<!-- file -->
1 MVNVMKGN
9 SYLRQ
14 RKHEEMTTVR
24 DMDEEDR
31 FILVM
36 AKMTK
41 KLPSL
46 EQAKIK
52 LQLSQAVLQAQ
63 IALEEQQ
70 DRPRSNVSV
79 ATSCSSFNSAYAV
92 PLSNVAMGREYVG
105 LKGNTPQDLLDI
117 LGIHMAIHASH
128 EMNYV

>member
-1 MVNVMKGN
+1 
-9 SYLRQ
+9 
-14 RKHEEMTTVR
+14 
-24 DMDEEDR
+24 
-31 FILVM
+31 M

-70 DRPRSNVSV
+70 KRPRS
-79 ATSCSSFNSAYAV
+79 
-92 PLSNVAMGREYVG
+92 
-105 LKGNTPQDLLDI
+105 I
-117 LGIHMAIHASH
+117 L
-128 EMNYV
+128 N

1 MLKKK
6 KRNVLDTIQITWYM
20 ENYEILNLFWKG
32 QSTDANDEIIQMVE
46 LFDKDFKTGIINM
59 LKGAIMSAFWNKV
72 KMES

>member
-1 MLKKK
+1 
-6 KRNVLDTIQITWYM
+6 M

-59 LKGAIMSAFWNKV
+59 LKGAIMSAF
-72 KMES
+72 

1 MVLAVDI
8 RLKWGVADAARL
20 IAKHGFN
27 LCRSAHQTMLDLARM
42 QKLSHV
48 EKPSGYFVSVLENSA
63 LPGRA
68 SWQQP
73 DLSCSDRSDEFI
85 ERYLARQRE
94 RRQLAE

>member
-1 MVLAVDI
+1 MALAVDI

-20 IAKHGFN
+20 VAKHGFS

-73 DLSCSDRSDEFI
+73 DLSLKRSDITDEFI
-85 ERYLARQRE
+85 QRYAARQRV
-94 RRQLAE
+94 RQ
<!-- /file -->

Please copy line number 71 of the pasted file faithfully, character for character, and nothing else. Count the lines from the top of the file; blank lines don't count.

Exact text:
+20 VAKHGFS